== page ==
World Bulletin/News Desk
The Turkish Parliament voted on Thursday to deploy troops to the Central African Republic and Mali as part of U.N.-approved EU peacekeeping missions.
The decision comes on the second day of a Turkey-Africa cooperation summit that kicked off on Wednesday in Malabo, the capital of Equatorial Guinea.
Two hundred business leaders, along with a delegation led by Turkish President Recep Tayyip Erdogan, are attending the three-day summit.
Turkish Foreign Minister Mevlut Cavusoglu and leaders from several African countries are also in attendance.
"Turkey is already a part of multiple U.N., NATO and EU peacekeeping missions including those in Lebanon, Afghanistan, South Sudan, Darfur, Kosovo and Bosnia-Herzegovina among others," Deputy Prime Minister Bulent Aric told the parliament ahead of the vote.
The motion concerns three EU missions that Turkey has been invited to join, Arinc said, one of them being the European Union Force RCA mission in the Central African Republic.
The goal of the U.N.-mandated EU peacekeeping mission in the capital Bangui is to stabilize the region following an internal conflict that has lasted for more than a year.
"Currently 741 personnel from 12 EU member states, along with Georgia and Serbia, are taking part in this mission [established in April]," Arinc said.
Turkey is considering sending one staff member, specialized in transport and logistics, in accordance with the Common Security and Defense Policy, he added.
The other two missions are in Mali.
One is the EU Training Mission or the EUTM Mali; and the other is EUCAP Sahel Mali, which is a civilian mission established in April to support internal security forces in the West African country.
EUTM-Mali was established in January 2013 to train Malian armed forces for an initial period of 15 months.
Currently, 23 member states are contributing to the mission with military personnel.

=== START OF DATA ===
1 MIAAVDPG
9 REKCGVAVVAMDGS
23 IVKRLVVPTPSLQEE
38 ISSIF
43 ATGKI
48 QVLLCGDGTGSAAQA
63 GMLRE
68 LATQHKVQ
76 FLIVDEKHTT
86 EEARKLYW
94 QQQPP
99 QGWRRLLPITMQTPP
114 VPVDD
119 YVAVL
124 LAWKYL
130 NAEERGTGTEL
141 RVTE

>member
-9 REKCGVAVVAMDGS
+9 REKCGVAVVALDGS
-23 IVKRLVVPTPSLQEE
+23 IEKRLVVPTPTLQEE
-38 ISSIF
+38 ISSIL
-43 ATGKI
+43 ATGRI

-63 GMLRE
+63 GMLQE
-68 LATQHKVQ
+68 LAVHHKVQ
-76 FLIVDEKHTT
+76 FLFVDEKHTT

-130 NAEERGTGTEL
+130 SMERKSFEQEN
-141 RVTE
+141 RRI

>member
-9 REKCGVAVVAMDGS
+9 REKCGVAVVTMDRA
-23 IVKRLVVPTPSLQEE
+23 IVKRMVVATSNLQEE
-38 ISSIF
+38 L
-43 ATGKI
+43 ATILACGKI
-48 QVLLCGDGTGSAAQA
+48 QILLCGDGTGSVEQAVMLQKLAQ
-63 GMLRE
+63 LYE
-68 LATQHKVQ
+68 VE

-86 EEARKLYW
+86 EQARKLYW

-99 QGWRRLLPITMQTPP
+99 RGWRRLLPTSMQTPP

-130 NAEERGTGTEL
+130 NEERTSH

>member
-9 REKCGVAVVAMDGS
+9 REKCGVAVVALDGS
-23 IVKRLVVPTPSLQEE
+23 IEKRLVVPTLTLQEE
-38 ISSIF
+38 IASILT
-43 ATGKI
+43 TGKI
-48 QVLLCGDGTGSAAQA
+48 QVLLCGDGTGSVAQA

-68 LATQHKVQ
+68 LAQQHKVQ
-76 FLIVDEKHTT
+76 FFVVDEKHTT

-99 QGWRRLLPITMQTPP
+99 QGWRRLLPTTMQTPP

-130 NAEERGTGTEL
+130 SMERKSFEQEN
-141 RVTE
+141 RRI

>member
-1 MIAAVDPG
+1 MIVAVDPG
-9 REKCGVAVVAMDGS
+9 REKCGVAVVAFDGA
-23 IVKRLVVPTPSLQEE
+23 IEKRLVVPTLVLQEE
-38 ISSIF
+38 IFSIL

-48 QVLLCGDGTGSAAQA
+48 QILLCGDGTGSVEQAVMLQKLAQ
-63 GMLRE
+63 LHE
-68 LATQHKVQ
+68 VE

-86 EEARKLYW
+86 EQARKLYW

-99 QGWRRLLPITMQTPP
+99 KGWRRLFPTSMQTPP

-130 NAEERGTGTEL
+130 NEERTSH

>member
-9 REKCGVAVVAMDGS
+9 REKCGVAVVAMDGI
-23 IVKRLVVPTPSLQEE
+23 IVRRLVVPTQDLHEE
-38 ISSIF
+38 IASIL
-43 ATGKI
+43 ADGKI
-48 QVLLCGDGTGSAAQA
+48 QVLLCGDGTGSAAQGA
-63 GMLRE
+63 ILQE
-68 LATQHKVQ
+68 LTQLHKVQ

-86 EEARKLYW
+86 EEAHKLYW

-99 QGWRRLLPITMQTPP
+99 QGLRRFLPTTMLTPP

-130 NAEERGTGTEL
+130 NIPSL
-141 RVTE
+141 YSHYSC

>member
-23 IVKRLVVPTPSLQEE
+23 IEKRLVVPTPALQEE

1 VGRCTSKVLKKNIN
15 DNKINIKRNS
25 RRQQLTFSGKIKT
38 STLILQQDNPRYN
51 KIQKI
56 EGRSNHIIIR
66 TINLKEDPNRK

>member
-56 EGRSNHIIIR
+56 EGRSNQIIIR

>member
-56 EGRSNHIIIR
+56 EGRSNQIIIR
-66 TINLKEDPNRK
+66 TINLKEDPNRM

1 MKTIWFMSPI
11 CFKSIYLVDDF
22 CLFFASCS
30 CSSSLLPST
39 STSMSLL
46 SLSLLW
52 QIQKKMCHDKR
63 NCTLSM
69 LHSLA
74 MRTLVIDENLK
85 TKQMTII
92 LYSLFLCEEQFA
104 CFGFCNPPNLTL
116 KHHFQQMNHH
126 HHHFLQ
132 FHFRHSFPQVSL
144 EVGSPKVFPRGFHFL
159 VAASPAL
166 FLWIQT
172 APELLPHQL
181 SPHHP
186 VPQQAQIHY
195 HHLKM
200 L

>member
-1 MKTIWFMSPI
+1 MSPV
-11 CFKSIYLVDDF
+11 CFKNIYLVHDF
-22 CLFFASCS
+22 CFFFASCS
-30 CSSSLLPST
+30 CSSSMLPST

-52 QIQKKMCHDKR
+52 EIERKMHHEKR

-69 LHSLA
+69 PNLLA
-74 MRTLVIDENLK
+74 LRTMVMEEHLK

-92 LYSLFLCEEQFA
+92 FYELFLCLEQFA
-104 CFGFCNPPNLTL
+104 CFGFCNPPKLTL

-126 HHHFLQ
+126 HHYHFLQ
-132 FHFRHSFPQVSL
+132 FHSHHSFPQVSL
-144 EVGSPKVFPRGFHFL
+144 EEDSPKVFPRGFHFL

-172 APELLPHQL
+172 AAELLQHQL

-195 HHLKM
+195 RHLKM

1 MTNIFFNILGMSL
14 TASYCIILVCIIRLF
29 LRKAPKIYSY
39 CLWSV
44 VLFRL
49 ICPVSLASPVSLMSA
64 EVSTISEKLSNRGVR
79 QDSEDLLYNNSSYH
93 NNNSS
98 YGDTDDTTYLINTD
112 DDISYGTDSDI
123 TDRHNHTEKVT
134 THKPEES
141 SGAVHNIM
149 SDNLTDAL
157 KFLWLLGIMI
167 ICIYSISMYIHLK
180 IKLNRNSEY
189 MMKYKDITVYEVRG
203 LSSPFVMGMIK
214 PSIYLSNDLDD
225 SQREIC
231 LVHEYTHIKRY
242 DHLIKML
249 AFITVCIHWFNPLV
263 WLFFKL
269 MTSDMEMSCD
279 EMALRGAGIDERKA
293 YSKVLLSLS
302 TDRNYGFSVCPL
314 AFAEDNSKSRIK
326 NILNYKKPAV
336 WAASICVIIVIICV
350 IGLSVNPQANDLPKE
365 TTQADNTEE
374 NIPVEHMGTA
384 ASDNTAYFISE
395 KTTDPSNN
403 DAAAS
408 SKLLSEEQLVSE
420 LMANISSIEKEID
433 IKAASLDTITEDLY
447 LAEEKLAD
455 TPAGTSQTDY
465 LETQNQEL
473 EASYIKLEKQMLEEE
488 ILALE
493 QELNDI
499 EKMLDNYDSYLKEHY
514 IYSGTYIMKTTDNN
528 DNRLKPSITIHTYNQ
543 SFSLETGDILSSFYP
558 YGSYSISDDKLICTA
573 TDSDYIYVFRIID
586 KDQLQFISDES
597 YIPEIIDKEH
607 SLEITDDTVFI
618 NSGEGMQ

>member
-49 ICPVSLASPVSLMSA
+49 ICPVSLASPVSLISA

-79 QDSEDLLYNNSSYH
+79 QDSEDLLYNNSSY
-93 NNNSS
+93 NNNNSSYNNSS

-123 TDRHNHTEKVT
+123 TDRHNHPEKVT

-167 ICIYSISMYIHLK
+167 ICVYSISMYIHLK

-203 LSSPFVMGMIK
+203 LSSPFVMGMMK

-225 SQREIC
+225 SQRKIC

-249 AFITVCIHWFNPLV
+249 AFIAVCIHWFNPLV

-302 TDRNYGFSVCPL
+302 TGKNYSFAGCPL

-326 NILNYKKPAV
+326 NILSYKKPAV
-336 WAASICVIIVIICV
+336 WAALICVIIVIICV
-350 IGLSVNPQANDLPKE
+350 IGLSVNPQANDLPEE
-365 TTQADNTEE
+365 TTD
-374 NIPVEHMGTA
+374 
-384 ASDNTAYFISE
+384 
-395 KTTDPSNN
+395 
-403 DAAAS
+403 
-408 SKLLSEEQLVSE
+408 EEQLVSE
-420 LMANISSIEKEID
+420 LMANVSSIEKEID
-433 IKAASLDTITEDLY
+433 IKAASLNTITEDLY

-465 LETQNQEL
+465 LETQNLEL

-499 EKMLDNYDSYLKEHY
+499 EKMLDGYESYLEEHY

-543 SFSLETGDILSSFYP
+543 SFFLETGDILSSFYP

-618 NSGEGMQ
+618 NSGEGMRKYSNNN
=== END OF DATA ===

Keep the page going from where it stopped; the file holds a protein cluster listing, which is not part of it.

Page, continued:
"It is Turkey's strategic priority to take part in these missions both in line with its EU and African policies, the latter including active participation in peacekeeping missions," Arinc said.
Such contributions on Turkey’s part are not only in line with its approach to peacekeeping missions in general, but they also demonstrate Turkey's and the EU's joint attitude towards settling regional and international conflicts, he added.
Arinc also stressed that Turkey was obliged to take part in these missions as part of its international commitments.
The number of Turkish troops and other deployment details are yet to be decided, but the troops will be stationed in the two African countries for one year.
Christians, who account for the majority of the population in the Central African Republic, accuse Muslims of supporting former Seleka rebels blamed for attacking Christian homes, looting property and carrying out summary executions.
In September, the 12,000-troop U.N. peacekeeping force MINUSCA began their deployment in the troubled central African country.
The U.N. Security Council adopted a resolution in 2012 that authorized the deployment of the African-led International Support Mission to Mali, known as AFISMA.
In early 2013, France sent troops to the West African country and, with the help of Chadian and other African forces, flushed out the Islamist militants from the country's main northern cities.
Since last month, however, armed groups in northern Mali have stepped up their attacks on peacekeeping forces.
Last Mod: 21 Kasım 2014, 09:51